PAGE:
SR20 door opens during flight!

Thanks for the quick reply, apologies for all the typos was in a bit of a rush. DonÂ’t have any photos of particular aircraft but the link below is exactly the same as what happened.

Door popped in straight & level flight, was about 3 min into cruise with autopilot engaged, door moved out & back, heard wind rushing noise but couldnÂ’t see any gap. I would hate to think what may have happened if the top hinge gave way also.

Have you heard of many of these types of failures as the flying school is claiming I must have closed the door incorrectly. I donÂ’t really know how you could close a door wrong (short of jumping on it), itÂ’s closed & latched or it isnÂ’t.

During my training the instructor did say to me that the pilots door of this ac had always been harder to close, I donÂ’t know if this would have been a long time contributing factor to the failure.

I am also unsure if the door was fixed before the instructor flew it back. Besides the obvious safety considerations & risk involved in flying an aircraft in that state part of any take of check list (for me at least) is hatches secure.

I hope they see sense IÂ’m not too keen on paying for their hours, I honestly canÂ’t see how any of our actions could have managed to break what looked like a very strong part.

Thanks again for your help mate



I get a sense in reading your post, that you are asking 3 very different questions.
1)Did I do something wrong?
2)Was it safe to fly in that condition?
3) Why do I have to pay for it?

The door is one of the most common problems in the Cirrus.
Some are easier to close than others. Many, including me have had a door pop open in flight; few have had door hinges break in flight.

When the door pops open because the pins were not properly set in, it only opens inches. Flying is no problem, albiet noisy and a bit scary. The door cannot be opened in flight.

Conversly, if a hinge broke, that’s a whole 'nother story.
Were the door to break off in flight, it might hit the tail, and well anything can happen.

You certainly did the prudent thing. It really doesn’t matter what anyone else would do.

Your third question goes to your responsibility for the damaged aircraft, it’s cause, and the consequences of the event.
That is a combination of a legal question of proof and a customer relations question as to the flight schools policy and judgment if they want to keep a customer and accept some responsibility, either because of a pre-existing condition of the aircraft, or not proprely informing you of a door problem.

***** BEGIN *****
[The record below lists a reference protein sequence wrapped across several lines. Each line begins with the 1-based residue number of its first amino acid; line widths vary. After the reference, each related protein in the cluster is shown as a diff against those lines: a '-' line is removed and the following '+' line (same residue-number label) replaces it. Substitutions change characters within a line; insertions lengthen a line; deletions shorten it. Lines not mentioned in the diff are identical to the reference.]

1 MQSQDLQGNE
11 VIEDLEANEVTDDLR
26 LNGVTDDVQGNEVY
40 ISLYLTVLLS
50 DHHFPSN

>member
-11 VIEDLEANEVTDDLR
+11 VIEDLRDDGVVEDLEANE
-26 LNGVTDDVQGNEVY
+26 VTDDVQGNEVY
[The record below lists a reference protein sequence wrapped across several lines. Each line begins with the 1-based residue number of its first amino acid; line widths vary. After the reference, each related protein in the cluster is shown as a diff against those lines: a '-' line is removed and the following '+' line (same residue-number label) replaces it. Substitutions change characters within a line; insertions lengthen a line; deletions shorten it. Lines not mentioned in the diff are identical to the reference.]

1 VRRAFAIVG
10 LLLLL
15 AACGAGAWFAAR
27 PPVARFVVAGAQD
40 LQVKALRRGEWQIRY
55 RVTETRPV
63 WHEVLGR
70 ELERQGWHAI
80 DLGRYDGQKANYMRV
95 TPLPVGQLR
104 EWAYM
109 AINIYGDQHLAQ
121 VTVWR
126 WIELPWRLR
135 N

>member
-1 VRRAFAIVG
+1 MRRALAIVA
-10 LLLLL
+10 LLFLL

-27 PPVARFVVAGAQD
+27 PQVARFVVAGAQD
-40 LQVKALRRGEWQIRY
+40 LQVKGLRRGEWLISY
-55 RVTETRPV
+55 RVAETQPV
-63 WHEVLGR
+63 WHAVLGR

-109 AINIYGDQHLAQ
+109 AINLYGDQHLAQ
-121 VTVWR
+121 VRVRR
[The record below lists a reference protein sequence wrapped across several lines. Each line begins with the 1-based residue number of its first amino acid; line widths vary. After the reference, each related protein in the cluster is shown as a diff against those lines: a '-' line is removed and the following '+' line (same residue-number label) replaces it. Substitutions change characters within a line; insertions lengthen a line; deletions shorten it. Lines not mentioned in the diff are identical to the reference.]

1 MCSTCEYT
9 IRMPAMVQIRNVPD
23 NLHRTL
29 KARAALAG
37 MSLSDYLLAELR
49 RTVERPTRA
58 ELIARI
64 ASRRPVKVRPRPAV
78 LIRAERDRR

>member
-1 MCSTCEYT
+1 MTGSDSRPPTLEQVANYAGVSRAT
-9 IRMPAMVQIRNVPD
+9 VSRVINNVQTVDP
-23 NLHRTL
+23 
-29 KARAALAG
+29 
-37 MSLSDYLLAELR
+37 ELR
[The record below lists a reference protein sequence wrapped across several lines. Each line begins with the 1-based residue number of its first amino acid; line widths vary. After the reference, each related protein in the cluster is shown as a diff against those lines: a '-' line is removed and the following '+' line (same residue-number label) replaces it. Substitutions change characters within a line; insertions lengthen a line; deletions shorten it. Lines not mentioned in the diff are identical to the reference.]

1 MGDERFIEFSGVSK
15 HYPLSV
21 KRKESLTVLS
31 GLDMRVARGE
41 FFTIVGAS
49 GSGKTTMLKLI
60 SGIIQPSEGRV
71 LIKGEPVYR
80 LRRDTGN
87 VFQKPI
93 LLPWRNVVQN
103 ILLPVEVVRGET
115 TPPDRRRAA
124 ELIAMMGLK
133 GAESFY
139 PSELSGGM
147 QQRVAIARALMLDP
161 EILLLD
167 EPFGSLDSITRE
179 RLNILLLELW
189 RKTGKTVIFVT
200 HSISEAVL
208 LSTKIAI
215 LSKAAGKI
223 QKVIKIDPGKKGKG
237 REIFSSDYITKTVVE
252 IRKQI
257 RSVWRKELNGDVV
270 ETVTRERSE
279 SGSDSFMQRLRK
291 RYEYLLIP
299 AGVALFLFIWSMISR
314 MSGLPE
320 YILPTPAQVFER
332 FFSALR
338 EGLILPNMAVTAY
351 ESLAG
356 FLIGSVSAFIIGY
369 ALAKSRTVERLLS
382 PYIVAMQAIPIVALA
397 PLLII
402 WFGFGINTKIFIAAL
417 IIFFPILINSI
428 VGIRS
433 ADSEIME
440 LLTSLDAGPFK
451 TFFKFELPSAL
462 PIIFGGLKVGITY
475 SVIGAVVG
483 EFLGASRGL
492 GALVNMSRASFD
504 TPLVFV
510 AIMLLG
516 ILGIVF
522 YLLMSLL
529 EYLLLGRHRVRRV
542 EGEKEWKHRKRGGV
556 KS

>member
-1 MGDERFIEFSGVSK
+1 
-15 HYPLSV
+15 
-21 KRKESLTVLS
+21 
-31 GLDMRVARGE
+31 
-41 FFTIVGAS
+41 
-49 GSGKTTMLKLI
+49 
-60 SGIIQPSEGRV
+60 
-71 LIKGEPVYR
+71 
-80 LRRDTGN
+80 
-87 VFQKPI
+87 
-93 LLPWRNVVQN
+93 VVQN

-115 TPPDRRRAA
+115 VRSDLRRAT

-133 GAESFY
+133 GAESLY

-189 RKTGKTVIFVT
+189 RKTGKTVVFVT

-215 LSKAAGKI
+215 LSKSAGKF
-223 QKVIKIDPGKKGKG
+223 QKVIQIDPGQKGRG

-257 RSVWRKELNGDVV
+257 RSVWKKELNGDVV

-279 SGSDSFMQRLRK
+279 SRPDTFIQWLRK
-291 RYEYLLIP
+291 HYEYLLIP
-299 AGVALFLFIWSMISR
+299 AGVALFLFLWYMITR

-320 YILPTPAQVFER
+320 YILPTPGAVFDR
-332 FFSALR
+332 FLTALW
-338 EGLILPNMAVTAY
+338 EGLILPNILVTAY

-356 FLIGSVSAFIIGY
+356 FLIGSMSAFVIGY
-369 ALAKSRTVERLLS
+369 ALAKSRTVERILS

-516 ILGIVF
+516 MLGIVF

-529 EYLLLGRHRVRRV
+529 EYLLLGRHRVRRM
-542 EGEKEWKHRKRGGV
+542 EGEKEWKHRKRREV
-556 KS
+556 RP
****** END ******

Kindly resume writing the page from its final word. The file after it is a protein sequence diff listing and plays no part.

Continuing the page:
In any case, and certainly as a new pilot, never fly when you don’t feel good about some condition of the aircraft.


It looks like Dennis covered the question. Good luck again with the flight school settlement.

For clarification purposes, the similar photo you referenced at this link: is not a G2 style door.

Good decision to take ground transportation.

Thanks for your help mate; yeah those 3 questions are pretty much it.
My original thought during fight was the door had just popped & would just need to land & close it again but when it moved away from the fuselage when I opened it that plan felt though (hehe). I will inform the school of the issues with the cirrus doors in general, they didnÂ’t seem to know anything about any existing problems when I showed them the pic in my 2nd post.

They seem pretty stubborn at the moment for me to pay for all costs, one can only hope.

Thank you again

I would ask if you flight school has ever heard of COPA as well. If they have not, log them on using your ID. If you think that there is a wealth of information on the public side, they spend the 50 US and show them all the door issues on the members side. I am sure a call to/from Mike Glazer might also help. With all the planes in the UK they have had to see door Problems before. I have owned two planes and had door problems with both. I doubt you broke the hinge, but you did the best thing you could have. LAND the plane is even better than fly the plane. Sort out the mess on the ground. The view is better down there if you have a problem. You passed your first pilot test.